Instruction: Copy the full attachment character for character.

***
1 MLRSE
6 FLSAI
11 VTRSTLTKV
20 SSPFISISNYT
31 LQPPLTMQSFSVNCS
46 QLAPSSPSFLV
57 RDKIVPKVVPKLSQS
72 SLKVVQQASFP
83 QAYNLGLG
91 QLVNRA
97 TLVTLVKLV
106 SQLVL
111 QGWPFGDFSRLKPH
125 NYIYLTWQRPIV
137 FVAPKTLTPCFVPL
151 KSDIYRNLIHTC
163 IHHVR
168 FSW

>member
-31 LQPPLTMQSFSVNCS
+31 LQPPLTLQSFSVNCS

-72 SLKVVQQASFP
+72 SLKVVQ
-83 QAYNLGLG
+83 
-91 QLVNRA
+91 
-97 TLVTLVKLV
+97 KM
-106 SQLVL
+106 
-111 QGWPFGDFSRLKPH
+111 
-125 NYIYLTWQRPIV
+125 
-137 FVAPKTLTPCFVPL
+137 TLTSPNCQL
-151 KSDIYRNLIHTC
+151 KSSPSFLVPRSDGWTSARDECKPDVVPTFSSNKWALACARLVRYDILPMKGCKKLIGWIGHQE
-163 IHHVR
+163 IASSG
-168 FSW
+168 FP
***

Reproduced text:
1 MLRSE
6 FLSAI
11 VTRSTLTKV
20 SSPFISISNYT
31 LQPPLTMQSFSVNCS
46 QLAPSSPSFLV
57 RDKIVPKVVPKLSQS
72 SLKVVQQASFP
83 QAYNLGLG
91 QLVNRA
97 TLVTLVKLV
106 SQLVL
111 QGWPFGDFSRLKPH
125 NYIYLTWQRPIV
137 FVAPKTLTPCFVPL
151 KSDIYRNLIHTC
163 IHHVR
168 FSW

>member
-31 LQPPLTMQSFSVNCS
+31 LQPPLTLQSFSVNCS

-72 SLKVVQQASFP
+72 SLKVVQ
-83 QAYNLGLG
+83 
-91 QLVNRA
+91 
-97 TLVTLVKLV
+97 KM
-106 SQLVL
+106 
-111 QGWPFGDFSRLKPH
+111 
-125 NYIYLTWQRPIV
+125 
-137 FVAPKTLTPCFVPL
+137 TLTSPNCQL
-151 KSDIYRNLIHTC
+151 KSSPSFLVPRSDGWTSARDECKPDVVPTFSSNKWALACARLVRYDILPMKGCKKLIGWIGHQE
-163 IHHVR
+163 IASSG
-168 FSW
+168 FP